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FDA Mulls Removing Weight-Loss Drug From U.S. Market

WASHINGTON—A federal advisory panel is being asked to help decide whether Abbott Laboratories' weight-loss drug Meridia should stay on the market.

Meridia has been the subject of an ongoing safety review. Earlier this year, the European Medicines Agency ordered Abbott to remove Meridia from the European market and the FDA toughened warnings on the drugs' label saying it shouldn't be used in patients with a history of heart problems. At the time, the FDA also said the product should be discontinued in patients who don't lose at least 5% of their baseline body weight within the first three to six months of treatment.

Now the FDA is considering whether to remove the product from the U.S. market. Meridia will be discussed Wednesday by the agency's endocrinologic and metabolic drugs advisory committee, which is made up of non-FDA medical experts.

The panel is being asked to vote on what additional regulatory action it thinks the FDA should take, including whether the product should be withdrawn from the U.S. market. The FDA usually follows the advice of its advisory committee but isn't required to do so. The FDA posted background materials for Wednesday's meeting on its website Monday.

The panel will primarily discuss a clinical study known as Scout, which was conducted in patients with a history of heart disease or diabetes. It showed patients in the study had a higher rate of cardiovascular events compared to patients on a placebo medication.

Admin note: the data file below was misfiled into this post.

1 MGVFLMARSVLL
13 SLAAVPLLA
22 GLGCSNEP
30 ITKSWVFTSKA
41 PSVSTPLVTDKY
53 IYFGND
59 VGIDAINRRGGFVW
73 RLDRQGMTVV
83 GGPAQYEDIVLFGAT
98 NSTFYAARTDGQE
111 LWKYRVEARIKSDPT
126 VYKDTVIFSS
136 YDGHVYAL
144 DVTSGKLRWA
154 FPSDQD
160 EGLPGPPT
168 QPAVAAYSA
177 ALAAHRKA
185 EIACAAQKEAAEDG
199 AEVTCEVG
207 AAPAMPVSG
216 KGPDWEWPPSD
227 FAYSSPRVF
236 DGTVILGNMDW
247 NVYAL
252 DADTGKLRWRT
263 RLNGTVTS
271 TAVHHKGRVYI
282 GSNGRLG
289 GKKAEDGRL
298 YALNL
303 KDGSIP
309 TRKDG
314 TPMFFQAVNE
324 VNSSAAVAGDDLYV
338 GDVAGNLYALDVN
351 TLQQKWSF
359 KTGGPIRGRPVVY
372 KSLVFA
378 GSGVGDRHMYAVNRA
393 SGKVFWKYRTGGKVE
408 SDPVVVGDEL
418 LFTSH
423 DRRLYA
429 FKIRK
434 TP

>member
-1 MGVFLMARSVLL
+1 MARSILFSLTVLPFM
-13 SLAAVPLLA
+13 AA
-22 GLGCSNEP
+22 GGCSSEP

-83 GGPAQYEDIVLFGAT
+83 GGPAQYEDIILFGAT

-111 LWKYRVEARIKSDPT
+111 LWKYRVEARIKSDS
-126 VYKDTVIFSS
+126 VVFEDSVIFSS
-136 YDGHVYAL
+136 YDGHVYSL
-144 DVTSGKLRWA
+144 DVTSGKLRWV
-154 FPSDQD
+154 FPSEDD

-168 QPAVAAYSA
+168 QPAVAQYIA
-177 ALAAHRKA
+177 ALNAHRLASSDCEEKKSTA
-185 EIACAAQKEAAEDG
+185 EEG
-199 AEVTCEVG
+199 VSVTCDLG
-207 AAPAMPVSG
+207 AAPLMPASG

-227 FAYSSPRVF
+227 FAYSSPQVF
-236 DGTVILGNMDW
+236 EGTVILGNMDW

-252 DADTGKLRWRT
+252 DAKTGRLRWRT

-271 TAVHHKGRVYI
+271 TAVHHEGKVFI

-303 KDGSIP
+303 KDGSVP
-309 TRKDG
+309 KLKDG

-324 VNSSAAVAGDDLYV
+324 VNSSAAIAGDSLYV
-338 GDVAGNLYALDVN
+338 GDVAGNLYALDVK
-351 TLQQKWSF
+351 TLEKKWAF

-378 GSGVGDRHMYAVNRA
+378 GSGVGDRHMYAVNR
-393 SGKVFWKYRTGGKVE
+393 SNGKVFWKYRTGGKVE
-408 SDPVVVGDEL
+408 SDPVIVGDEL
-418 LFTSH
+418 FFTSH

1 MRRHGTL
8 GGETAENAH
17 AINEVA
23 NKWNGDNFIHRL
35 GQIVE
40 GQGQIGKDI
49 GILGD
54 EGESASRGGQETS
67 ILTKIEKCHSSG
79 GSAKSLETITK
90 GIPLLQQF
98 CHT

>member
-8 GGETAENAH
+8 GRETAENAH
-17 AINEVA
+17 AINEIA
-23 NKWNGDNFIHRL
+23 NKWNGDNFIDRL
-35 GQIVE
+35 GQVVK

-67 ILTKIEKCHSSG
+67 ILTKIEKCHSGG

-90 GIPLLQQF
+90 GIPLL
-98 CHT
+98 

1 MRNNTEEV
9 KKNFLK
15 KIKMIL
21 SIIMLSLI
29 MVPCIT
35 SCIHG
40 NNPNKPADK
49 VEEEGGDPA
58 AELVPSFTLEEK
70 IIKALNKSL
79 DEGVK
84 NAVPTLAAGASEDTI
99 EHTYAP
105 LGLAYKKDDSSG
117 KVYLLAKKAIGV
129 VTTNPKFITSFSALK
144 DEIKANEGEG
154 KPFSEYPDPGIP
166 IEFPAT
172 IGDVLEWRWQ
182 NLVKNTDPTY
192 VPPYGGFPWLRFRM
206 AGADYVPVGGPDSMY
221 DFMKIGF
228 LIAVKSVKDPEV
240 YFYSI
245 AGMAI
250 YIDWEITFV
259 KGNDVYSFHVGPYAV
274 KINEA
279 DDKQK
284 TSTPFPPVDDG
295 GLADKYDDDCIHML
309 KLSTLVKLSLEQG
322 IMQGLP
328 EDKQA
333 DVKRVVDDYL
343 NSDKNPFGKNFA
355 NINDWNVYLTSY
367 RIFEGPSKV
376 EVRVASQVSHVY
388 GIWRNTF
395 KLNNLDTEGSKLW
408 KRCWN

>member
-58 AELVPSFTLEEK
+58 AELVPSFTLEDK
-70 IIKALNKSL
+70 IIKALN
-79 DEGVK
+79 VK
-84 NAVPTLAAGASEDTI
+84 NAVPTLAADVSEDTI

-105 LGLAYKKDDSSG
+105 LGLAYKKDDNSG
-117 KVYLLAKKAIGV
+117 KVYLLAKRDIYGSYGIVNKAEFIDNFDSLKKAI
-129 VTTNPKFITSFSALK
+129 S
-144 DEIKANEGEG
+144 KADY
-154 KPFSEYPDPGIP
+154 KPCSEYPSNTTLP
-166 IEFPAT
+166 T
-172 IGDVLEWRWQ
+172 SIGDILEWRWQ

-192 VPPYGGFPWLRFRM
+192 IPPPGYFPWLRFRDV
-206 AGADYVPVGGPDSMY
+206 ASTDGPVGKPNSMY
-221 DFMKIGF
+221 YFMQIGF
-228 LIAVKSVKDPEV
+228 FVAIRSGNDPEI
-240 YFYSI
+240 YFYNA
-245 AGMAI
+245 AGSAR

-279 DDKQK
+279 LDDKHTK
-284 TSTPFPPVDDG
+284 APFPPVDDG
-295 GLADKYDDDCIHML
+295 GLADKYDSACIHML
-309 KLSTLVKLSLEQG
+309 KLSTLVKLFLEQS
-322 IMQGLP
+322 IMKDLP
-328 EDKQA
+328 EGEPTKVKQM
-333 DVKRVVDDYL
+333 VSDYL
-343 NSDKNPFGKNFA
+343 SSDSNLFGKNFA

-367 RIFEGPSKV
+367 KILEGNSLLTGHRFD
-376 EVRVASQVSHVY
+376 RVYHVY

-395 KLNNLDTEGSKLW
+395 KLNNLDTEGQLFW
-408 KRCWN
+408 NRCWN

An FDA clinical review of the study said, "in a population of middle-age and older overweight and obese subjects, treatment with [Meridia] for an average of 3.5 years increased the relative risk for major adverse cardiac events by 16%." However, the FDA said the data from the study haven't been fully analyzed.

According to another FDA memo, agency staff said there was evidence that while Meridia improved some cardiac-risk factors, it "may have a detrimental effect on others," such as an increase in blood pressure and heart rate. Still, the memo said, given the modest decrease in body weight seen with most patients taking Meridia, "even a small increase in cardiovascular risk seems unwarranted."

In a document also posted on the FDA's website, Abbott said use of Meridia in the target population currently described on the product's label is associated with a low rate of cardiovascular events.

The company said it supports placing a boxed warning on the product giving doctors "advice on monitoring and discontinuation of therapy based on blood pressure, pulse, and weight loss parameters." A boxed warning is FDA's toughest warning on a drug label.

Write to Jennifer Corbett Dooren at jennifer.corbett-dooren@dowjones.com

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